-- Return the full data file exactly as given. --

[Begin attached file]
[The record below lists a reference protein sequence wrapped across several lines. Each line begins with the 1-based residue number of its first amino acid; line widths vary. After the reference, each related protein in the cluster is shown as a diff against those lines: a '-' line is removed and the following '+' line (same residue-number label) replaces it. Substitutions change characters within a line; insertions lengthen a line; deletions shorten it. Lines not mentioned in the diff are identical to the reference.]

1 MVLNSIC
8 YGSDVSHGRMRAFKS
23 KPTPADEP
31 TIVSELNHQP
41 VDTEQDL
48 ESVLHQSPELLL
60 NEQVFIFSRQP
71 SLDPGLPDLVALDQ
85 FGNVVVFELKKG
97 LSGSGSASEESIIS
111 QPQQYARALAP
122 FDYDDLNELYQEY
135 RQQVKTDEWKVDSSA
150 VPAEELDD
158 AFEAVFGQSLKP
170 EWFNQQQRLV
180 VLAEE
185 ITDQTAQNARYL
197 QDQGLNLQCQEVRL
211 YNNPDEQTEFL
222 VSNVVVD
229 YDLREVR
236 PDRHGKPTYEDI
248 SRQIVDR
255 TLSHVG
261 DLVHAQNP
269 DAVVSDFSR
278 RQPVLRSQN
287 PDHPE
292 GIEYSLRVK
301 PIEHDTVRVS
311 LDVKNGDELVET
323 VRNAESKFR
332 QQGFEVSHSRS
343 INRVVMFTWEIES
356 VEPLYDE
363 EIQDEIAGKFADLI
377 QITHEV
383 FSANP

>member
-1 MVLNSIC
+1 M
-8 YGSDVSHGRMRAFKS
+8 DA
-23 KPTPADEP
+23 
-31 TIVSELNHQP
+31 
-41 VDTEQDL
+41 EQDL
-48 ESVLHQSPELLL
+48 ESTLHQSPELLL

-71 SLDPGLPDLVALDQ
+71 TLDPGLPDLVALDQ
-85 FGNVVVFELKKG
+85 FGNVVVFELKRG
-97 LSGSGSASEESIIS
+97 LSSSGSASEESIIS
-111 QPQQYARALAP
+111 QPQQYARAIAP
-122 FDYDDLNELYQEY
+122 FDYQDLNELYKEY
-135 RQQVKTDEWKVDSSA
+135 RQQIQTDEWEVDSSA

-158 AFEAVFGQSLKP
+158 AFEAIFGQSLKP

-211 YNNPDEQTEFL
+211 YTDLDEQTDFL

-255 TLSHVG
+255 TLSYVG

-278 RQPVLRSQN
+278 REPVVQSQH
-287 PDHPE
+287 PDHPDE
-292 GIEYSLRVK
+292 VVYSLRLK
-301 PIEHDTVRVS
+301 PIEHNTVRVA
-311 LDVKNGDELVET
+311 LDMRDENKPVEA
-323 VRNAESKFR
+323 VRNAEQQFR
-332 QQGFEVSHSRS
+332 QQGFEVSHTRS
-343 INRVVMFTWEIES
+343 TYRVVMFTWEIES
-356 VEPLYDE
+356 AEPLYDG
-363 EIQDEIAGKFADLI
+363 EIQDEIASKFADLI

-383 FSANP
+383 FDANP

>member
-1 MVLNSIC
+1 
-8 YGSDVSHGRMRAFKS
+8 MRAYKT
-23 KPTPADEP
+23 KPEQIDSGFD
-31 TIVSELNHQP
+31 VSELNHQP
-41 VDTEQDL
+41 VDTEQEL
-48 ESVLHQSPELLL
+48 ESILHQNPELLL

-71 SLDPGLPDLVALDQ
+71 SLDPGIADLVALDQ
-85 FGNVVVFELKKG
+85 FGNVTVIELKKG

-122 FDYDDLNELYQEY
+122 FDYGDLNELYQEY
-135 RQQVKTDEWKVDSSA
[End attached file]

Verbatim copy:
[The record below lists a reference protein sequence wrapped across several lines. Each line begins with the 1-based residue number of its first amino acid; line widths vary. After the reference, each related protein in the cluster is shown as a diff against those lines: a '-' line is removed and the following '+' line (same residue-number label) replaces it. Substitutions change characters within a line; insertions lengthen a line; deletions shorten it. Lines not mentioned in the diff are identical to the reference.]

1 MVLNSIC
8 YGSDVSHGRMRAFKS
23 KPTPADEP
31 TIVSELNHQP
41 VDTEQDL
48 ESVLHQSPELLL
60 NEQVFIFSRQP
71 SLDPGLPDLVALDQ
85 FGNVVVFELKKG
97 LSGSGSASEESIIS
111 QPQQYARALAP
122 FDYDDLNELYQEY
135 RQQVKTDEWKVDSSA
150 VPAEELDD
158 AFEAVFGQSLKP
170 EWFNQQQRLV
180 VLAEE
185 ITDQTAQNARYL
197 QDQGLNLQCQEVRL
211 YNNPDEQTEFL
222 VSNVVVD
229 YDLREVR
236 PDRHGKPTYEDI
248 SRQIVDR
255 TLSHVG
261 DLVHAQNP
269 DAVVSDFSR
278 RQPVLRSQN
287 PDHPE
292 GIEYSLRVK
301 PIEHDTVRVS
311 LDVKNGDELVET
323 VRNAESKFR
332 QQGFEVSHSRS
343 INRVVMFTWEIES
356 VEPLYDE
363 EIQDEIAGKFADLI
377 QITHEV
383 FSANP

>member
-1 MVLNSIC
+1 M
-8 YGSDVSHGRMRAFKS
+8 DA
-23 KPTPADEP
+23 
-31 TIVSELNHQP
+31 
-41 VDTEQDL
+41 EQDL
-48 ESVLHQSPELLL
+48 ESTLHQSPELLL

-71 SLDPGLPDLVALDQ
+71 TLDPGLPDLVALDQ
-85 FGNVVVFELKKG
+85 FGNVVVFELKRG
-97 LSGSGSASEESIIS
+97 LSSSGSASEESIIS
-111 QPQQYARALAP
+111 QPQQYARAIAP
-122 FDYDDLNELYQEY
+122 FDYQDLNELYKEY
-135 RQQVKTDEWKVDSSA
+135 RQQIQTDEWEVDSSA

-158 AFEAVFGQSLKP
+158 AFEAIFGQSLKP

-211 YNNPDEQTEFL
+211 YTDLDEQTDFL

-255 TLSHVG
+255 TLSYVG

-278 RQPVLRSQN
+278 REPVVQSQH
-287 PDHPE
+287 PDHPDE
-292 GIEYSLRVK
+292 VVYSLRLK
-301 PIEHDTVRVS
+301 PIEHNTVRVA
-311 LDVKNGDELVET
+311 LDMRDENKPVEA
-323 VRNAESKFR
+323 VRNAEQQFR
-332 QQGFEVSHSRS
+332 QQGFEVSHTRS
-343 INRVVMFTWEIES
+343 TYRVVMFTWEIES
-356 VEPLYDE
+356 AEPLYDG
-363 EIQDEIAGKFADLI
+363 EIQDEIASKFADLI

-383 FSANP
+383 FDANP

>member
-1 MVLNSIC
+1 
-8 YGSDVSHGRMRAFKS
+8 MRAYKT
-23 KPTPADEP
+23 KPEQIDSGFD
-31 TIVSELNHQP
+31 VSELNHQP
-41 VDTEQDL
+41 VDTEQEL
-48 ESVLHQSPELLL
+48 ESILHQNPELLL

-71 SLDPGLPDLVALDQ
+71 SLDPGIADLVALDQ
-85 FGNVVVFELKKG
+85 FGNVTVIELKKG

-122 FDYDDLNELYQEY
+122 FDYGDLNELYQEY
-135 RQQVKTDEWKVDSSA